KORN FERRY TOUR INSIDER
Shane Smith trades recruiting job for Korn Ferry Tour card
January 24, 2020
By Adam Stanley, PGATOUR.COM
- Shane Smith earned guaranteed Korn Ferry Tour starts via a T30 finish at Final Stage of Q-School. (Sam Greenwood/Getty Images)
Eight months ago, Shane Smith got a job.
About eight weeks ago, Shane Smith got another one.
The former led to the latter, but not in the way careers usually work.
Smith, who turned 30 in January, was frustrated with golf and his career to that point. He had had an unsuccessful run on PGA TOUR Latinoamerica in 2018, making just two cuts. Through early 2019 he was banging the mini-tour drum and wondering what was next.
“If you’ve been doing it long enough, everyone has those moments at least once,” he said. “I was at the point where I was frustrated with golf. I didn’t have the motivation.”
Smith went on 11 job interviews in about three days after he decided he was going to try to do something else with his life, and 11 days later he ended up getting a job as a salesman with Zip Recruiter, a popular American employment marketplace. He made it through two weeks and two days – one of those days was actually paid vacation.
He felt like he wasn’t qualified for that job, but golf had prepared him well enough. Struggling young pros run their own businesses, travel and develop skills that are attractive for some job positions.
But during his training he realized he was being taught all these things about something he didn’t know anything about. What he had been learning about, since he was 12, was golf.
He quit and moved to Virginia to begin working at the Raspberry Golf Academy under Patrick Maguire, who was Smith’s former coach. Maguire told Smith he could start coaching, or play and coach, or just play. Maguire wanted Smith to play, but he said he could start him out coaching.
Two weeks into the coaching gig, Smith took his clubs out of the trunk of his car for the first time in six months. He was, at the time, helping elite junior golfers between the ages of 15 and 19 who had TOUR aspirations. He realized all the things he was telling the good, young players were things he could apply to his own game.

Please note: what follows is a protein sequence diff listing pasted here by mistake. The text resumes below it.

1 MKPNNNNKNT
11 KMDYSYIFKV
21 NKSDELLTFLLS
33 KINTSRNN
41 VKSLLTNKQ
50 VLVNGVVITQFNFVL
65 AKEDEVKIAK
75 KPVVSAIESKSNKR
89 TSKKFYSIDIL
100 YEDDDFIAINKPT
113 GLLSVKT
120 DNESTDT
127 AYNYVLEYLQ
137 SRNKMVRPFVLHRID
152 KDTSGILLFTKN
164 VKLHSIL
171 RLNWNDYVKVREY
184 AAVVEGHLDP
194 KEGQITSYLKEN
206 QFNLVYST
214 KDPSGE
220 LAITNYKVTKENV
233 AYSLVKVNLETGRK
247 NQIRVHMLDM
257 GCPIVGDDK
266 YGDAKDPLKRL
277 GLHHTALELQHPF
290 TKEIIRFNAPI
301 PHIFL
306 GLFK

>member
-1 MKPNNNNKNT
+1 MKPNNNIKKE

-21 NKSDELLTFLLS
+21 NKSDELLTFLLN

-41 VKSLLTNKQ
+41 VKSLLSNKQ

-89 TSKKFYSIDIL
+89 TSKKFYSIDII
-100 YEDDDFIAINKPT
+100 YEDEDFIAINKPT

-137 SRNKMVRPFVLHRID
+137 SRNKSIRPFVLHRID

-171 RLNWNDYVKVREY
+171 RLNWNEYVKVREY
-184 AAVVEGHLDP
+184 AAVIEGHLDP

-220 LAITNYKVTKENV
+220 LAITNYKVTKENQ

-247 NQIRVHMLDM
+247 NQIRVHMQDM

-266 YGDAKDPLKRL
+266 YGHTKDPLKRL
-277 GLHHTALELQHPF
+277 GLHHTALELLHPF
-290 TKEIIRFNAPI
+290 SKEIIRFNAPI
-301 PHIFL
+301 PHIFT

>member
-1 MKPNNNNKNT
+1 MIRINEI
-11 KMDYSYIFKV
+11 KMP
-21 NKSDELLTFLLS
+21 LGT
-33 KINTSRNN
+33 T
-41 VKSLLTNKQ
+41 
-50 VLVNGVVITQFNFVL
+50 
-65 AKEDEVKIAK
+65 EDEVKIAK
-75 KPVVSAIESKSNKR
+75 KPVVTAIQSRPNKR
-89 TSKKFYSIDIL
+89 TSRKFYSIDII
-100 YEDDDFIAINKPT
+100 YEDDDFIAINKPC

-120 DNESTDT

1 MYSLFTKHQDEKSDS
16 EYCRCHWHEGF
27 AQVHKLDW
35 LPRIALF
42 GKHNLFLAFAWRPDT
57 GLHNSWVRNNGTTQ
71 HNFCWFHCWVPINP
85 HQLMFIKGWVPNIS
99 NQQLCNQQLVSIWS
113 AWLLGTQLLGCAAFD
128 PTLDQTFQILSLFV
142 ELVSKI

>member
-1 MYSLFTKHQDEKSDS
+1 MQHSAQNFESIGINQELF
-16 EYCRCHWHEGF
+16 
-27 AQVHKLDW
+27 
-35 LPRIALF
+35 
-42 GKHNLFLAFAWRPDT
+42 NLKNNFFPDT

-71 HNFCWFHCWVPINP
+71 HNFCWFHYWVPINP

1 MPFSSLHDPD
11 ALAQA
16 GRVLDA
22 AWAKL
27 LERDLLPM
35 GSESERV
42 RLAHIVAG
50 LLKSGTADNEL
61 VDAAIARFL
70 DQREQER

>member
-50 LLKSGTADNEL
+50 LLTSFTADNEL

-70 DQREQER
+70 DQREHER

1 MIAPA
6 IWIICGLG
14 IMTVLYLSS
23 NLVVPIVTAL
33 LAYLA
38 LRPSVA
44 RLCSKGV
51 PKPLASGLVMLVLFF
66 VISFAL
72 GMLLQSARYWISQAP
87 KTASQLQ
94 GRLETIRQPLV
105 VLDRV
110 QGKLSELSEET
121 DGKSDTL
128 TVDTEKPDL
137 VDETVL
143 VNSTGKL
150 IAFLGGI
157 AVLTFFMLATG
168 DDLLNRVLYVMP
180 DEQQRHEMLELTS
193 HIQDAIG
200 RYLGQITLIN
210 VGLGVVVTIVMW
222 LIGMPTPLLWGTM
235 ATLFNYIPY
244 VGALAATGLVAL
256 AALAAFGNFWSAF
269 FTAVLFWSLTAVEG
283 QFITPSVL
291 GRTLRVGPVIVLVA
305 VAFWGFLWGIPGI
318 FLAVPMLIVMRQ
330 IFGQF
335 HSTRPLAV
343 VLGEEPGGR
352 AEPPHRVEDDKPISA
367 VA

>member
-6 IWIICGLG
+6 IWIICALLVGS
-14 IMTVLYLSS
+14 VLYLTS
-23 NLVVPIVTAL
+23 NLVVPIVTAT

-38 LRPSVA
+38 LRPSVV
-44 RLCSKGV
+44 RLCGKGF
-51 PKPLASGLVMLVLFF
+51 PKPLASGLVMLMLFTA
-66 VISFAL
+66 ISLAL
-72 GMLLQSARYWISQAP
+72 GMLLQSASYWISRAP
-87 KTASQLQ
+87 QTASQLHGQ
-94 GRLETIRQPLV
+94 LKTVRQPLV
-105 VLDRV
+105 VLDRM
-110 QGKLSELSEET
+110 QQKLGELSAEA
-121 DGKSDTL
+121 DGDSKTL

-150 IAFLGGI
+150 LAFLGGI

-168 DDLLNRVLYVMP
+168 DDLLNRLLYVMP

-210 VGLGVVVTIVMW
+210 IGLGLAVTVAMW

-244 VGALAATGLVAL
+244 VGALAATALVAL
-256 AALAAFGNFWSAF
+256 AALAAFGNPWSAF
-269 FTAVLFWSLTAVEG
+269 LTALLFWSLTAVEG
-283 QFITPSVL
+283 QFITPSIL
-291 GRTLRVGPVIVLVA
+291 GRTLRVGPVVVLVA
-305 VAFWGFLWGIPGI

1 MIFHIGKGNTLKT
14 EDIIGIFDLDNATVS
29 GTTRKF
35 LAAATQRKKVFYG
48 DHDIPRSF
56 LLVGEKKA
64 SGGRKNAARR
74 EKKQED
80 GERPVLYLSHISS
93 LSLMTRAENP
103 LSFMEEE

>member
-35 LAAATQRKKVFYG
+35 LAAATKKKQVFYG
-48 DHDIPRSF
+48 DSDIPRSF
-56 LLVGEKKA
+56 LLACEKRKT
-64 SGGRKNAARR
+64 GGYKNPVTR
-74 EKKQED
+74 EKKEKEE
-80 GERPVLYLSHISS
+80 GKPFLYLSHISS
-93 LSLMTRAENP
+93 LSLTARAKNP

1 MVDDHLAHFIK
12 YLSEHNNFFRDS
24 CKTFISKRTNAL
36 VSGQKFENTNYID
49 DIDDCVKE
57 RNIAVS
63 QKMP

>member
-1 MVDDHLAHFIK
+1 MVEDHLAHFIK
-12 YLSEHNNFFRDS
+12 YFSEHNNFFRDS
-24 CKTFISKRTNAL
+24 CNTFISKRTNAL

“I got the love of the game back in those two weeks,” he explained.
He began slowly, playing once a week for a month. He was shooting low scores again. He had a mindset that was totally new and refreshing.
“The pressure was off. I was thinking clearly. I found the love for practicing and improving again,” he said. “I realized I didn’t have to grind it out for 12 hours a day. It was a perspective change.”
Smith managed to make through First and Second Stage of Q-School before coming to Final Stage in Florida, where he finished T30, on the number for guaranteed starts. He became a Korn Ferry Tour member for the first time, just eight months after sitting at a desk.
“It happened really quickly,” said Smith with a little laugh. “It’s been a long time coming, but the craziest thing was that stepping away from the game had allowed me to get to the next level.”
Smith, who grew up in Godfrey, Illinois, on the Missouri border, playing a 5,900-yard, no-bunker layout, went to a junior community college where he had a successful two years before transferring to Division III school Illinois Wesleyan – where he helped lead the squad to a runner-up finish at the NCAA national championship.
Growing up, he always wanted to play sports and had a successful run in basketball, tennis and soccer. But there was something that drew him to golf, the fact that he could practice as much as he wanted wherever he wanted, all day long. There wasn’t a restriction on him like in a gym or on the soccer field.
“From my small town, no one played golf at a high level,” said Smith, who lived on a 55-acre farm with animals like cows, chickens and pigs. “But between the house really being outside and that one golf course, I lived in both those places until my parents made me go to school. Playing golf was pretty much all I did.”
It was that original love for the sport that got Smith committed to improving and trying to make it his life’s purpose. And it took just two weeks plus two days to figure out that he didn’t want to do anything else. The two weeks at Zip Recruiter made him realize that, indeed, he did love this game.
He got to a point where he didn’t think he was lucky to play golf anymore. There was always a ‘yes, but,’ he said. Yes, but it’s so hard. Yes, but there’s a lot of travel. Yes, but I’m having to do all these things to make ends meet.
Yes. But, now Smith is on the Korn Ferry Tour.
“I play golf because I have a passion for it again. I am motivated for it and I have talent for it,” he said. “If I hadn’t got that other job, I wouldn’t be anywhere near where I am right now.”